after a terrible night's sleep and waking up too early, i woke up properly to a phone call from boni, 30 minutes after our start time. 45 minutes after i was supposed to first call in. FUCK.

i got dressed very quickly, sans underwear, basic make-up, deodorant, that's it.

i connected everything quickly (thanks to said preparation), but the sound from sydney was awful. i couldn't hear boni at all and i just had to start somewhere in the middle of a 15-page score.

we were out of sync, but i just read and read, recording and struggling with trying to just ignore the drop-outs and barely hearing boni.

when skype flaked out again and again, i just played the recording in the space. my PA system was popping loudly - scaring the shit out of residents here in performance space. when skype connected again, i kept reading. i don't think i was actually live for all that long. i don't know. but it was awful. all of it.

and it was awful with the only "audience" being two pissed off artists who had been woken up and frightened. and a stack of other people trying desperately to not hear me so that they could sleep until a reasonable hour on sunday morning (it was 7am BST). i couldn't even redeem the performance by having it be witnessed.

we called a 5-minute interval at 8 so that we could start again and synchronise. skype and/or the internet failed again. it was after that i decided to quit.

like a marathon runner who quits after 10 miles. like sally robbins.

so what do you do when it's not alright on the night?
when, despite the best preparation, it fucks up completely and you make a godawful mess of it? when even the salvage is not really worth salvaging? how much do you suffer needlessly?

when do you quit? if you're an australian, you never quit. marina abramovic never quits.
perhaps this means i don't have what it takes to make great work. i'm not willing to suffer enough.

must live art be experienced live?

this question is part of the ongoing investigation that boni and i have been part of. it's also something that, due to programs like Skype and the proliferation of documentation, is a question that is crucial to live arts practice.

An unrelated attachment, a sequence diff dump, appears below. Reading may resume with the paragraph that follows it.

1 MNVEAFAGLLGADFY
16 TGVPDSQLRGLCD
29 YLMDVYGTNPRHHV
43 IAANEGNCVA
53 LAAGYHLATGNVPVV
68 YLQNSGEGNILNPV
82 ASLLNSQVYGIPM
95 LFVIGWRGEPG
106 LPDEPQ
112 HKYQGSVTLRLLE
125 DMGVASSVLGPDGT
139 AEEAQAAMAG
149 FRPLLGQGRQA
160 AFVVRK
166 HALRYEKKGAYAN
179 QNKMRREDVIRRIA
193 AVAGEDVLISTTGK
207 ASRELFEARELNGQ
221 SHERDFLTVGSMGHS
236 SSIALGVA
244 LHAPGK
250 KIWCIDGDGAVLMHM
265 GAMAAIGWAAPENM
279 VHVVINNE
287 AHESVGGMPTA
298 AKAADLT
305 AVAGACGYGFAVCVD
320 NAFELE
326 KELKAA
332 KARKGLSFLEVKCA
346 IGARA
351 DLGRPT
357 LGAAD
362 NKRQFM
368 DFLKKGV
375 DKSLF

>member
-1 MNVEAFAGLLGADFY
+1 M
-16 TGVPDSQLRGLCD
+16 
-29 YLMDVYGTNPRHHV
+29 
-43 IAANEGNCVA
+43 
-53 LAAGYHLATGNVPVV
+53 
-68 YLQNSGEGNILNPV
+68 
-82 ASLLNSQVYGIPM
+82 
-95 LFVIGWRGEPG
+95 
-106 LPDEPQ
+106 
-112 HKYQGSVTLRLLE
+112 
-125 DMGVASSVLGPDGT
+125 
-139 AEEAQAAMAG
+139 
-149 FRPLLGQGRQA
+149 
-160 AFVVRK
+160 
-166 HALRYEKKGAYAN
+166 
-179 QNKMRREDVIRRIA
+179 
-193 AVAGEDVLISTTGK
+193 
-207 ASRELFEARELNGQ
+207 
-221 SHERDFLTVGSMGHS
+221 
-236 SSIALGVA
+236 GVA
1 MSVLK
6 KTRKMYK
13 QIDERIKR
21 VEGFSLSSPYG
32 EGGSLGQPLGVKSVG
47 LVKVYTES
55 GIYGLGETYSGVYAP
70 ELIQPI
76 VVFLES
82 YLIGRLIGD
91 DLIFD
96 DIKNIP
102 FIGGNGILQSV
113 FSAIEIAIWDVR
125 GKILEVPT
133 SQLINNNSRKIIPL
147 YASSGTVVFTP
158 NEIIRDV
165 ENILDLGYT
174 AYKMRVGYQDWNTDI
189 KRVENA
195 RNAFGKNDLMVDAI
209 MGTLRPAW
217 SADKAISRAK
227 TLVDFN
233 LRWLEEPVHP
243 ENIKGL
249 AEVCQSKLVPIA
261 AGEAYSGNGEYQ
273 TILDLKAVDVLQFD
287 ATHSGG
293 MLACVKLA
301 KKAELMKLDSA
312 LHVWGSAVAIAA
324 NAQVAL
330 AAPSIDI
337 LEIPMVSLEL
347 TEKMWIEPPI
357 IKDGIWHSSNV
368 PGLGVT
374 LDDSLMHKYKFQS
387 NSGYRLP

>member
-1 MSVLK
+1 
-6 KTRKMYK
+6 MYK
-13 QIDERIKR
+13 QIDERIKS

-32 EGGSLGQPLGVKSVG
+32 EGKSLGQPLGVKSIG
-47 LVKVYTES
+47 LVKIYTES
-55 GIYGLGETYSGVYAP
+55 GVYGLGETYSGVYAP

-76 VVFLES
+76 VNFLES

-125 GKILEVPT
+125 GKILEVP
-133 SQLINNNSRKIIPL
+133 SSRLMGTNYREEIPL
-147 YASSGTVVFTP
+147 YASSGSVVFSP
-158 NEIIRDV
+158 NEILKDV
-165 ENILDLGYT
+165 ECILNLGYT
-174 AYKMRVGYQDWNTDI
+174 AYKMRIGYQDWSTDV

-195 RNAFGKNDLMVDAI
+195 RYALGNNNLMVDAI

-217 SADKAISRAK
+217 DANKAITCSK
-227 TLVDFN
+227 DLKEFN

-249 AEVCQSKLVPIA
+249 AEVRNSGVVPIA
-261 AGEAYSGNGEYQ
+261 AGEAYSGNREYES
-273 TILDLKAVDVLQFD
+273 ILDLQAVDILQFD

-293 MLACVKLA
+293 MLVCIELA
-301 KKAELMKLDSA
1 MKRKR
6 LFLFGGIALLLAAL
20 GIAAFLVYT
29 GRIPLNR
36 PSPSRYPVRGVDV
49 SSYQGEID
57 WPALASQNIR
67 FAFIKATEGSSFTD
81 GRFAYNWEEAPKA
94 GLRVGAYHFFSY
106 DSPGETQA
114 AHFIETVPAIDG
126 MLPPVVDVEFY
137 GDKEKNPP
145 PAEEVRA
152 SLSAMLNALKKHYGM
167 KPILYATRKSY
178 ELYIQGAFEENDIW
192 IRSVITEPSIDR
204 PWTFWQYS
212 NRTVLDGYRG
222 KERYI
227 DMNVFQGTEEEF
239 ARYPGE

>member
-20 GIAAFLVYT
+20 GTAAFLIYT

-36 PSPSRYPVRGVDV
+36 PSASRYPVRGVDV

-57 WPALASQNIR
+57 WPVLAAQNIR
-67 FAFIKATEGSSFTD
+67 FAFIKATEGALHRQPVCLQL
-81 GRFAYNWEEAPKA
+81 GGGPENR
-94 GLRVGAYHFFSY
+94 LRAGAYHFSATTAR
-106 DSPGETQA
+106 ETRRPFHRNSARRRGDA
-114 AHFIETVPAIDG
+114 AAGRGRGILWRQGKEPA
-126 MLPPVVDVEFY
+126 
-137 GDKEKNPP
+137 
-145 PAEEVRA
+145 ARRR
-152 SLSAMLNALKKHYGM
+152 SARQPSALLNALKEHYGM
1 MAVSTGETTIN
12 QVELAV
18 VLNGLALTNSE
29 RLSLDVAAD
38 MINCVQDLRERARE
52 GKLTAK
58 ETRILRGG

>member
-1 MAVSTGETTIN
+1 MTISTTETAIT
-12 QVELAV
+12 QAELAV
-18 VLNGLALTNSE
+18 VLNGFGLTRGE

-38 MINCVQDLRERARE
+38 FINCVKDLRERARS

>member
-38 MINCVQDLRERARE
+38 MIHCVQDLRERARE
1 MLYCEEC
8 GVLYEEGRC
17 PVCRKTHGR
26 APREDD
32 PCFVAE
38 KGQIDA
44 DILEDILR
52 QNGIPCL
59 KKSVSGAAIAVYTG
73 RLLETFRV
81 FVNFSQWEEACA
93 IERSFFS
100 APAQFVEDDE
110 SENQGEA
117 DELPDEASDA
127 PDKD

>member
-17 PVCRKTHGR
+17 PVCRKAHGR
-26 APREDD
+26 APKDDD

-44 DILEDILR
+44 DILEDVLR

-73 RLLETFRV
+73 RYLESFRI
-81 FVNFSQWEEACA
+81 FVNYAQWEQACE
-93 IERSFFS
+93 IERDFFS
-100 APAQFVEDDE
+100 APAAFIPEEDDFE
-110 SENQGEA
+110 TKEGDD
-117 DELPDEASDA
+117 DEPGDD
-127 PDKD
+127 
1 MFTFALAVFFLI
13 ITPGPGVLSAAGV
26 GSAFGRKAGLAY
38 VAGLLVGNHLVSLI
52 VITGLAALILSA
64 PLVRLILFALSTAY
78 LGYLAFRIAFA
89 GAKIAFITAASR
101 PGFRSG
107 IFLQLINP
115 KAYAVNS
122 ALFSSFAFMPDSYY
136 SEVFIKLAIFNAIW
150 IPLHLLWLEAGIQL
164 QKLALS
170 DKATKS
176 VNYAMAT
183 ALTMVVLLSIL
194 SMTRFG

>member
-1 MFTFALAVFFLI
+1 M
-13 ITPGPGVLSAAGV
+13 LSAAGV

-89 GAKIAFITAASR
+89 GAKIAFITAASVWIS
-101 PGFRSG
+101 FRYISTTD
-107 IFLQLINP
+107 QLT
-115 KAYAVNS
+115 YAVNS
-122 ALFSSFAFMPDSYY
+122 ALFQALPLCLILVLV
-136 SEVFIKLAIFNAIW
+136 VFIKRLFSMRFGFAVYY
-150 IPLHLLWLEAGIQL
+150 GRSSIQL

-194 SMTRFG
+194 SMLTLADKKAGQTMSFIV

unlike boni, i had no audience when my tech failed. i had a room full of sleeping bodies and two artists sitting outside trying to not listen: no one to experience the work, to witness the struggle, to find meaning in the expression of sound and words. and in fact, i was too conscious of the lack. of their turned backs.

perhaps i didn't think far enough outside the box.

perhaps the idea of an antagonistic audience could have been enough to sustain the work.
but at the time, in the moment, it wasn't. and the place of 'live-ness' - witness, became more important to my performance practice than i thought.

either way, it has been another difficult opportunity for me to learn more about performing. i don't like not winning, even when i know that it's good for me.

and i do wish that i had been able to support boni in her marathon, in her quest to investigate relay and liveness. perhaps i still have.

*i did a work the other night that failed because it was naff. very naff. i'll write about failure soon.


you know you're in the right place when people hate you

alicia radage, one of the residents here, has been making work about landscape, soil, action, place, space, etc.

whilst reading middlemarch in bed last night, i was half-thinking about belonging and 'introduced species'. i realised that a weed (and its animal equivalent of infestation) is something that has no natural predators and therefore free to spread like wildfire, taking over the whole of the countryside.
it doesn't belong.